The Pirates and star center fielder Bryan Reynolds — a player many teams, including the Yankees, are interested in — have hit a mysterious stalemate in contract talks.
The two sides reportedly overcome a significant gap in salary to reach the goal line for what is expected to be the biggest deal in franchise history. And now a “conceptual issue” that is not apparently unrelated to compensation may blow the whole thing up.
No one knows (yet) what the issue is. But The Pittsburgh Post-Gazette has some educated guesses. Among them: Reynolds wants a no-trade clause and the Pirates are not willing to oblige.
If it’s a no-trade clause, it’s understandable why Reynolds would want that. He’s married with two young kids and is hardly the flashy type. Simple is better. Reynolds likes Pittsburgh because it doesn’t have the fuss or glitz of New York, Los Angeles or Chicago, and he probably does value the long-term security a no-trade clause would offer.
At the same time, Reynolds will be 35 by the time the (eight-year) deal was finished. The Pirates could certainly want the flexibility to go in another direction if his play declines.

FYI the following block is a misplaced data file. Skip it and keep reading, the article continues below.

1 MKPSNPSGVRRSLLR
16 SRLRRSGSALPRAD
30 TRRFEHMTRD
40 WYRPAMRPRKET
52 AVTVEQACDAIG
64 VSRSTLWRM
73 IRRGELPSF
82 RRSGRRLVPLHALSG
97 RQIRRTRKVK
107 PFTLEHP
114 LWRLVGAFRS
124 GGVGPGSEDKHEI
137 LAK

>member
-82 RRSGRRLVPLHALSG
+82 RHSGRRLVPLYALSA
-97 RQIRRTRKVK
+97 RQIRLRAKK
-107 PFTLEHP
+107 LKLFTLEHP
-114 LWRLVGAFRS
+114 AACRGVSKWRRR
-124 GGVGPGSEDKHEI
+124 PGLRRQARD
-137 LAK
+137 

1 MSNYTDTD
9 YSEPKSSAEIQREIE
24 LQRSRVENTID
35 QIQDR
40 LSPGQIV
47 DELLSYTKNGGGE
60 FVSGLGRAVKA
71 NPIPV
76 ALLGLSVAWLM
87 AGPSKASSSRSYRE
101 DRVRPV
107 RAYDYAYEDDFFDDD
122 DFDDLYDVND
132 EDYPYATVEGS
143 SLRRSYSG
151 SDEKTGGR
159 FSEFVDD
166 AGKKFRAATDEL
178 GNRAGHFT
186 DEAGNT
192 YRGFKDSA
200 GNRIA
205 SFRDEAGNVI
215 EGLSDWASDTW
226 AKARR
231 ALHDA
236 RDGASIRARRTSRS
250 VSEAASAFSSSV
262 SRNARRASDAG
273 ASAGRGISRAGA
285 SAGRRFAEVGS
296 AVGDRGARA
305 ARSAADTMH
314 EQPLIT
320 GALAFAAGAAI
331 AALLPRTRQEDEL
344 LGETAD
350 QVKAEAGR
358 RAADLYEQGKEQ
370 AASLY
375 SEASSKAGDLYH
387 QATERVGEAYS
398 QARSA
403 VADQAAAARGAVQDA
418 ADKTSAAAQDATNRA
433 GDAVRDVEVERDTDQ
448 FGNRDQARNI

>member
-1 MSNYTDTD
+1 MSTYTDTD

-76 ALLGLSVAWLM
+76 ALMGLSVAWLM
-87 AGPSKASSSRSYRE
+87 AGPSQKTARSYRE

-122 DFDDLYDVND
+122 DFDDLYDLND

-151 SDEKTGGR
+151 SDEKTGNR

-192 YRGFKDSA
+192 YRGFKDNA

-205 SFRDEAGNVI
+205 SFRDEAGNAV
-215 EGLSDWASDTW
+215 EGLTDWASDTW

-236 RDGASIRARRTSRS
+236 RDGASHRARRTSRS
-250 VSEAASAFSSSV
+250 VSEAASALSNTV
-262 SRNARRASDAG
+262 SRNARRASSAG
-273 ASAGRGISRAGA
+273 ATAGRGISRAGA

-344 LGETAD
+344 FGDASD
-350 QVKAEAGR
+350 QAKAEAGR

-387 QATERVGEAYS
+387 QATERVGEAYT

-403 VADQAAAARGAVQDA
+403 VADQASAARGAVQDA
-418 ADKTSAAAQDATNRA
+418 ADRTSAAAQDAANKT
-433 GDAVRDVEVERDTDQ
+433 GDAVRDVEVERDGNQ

If a no-trade clause is indeed the issue, the message seems pretty clear. Reynolds, who did not want to talk about the Yankees during spring training, likely does not want to play for them. Or any other big market club.
If so, it is understandable why the Pirates would hesitate to agree to a no-trade clause, even a partial one. If they want and/or have to move Reynolds down the line, it is a lot more likely they will be talking to teams like the Yankees, Mets, Cubs and Dodgers than the Brewers, Twins, Rays and Royals. It is also a bit rich to ask for a no-trade clause after demanding a trade a few months ago, even if half-heartedly.
Talks have not broken off between Reynolds and the Pirates. So a deal could still get done. But regardless of whether it does or does not, it seems pretty clear he is not a guy who wants to be in New York. Which is OK. No one needs another Joey Gallo.
James Kratch can be reached at [email protected]. Follow him on Twitter @jameskratch.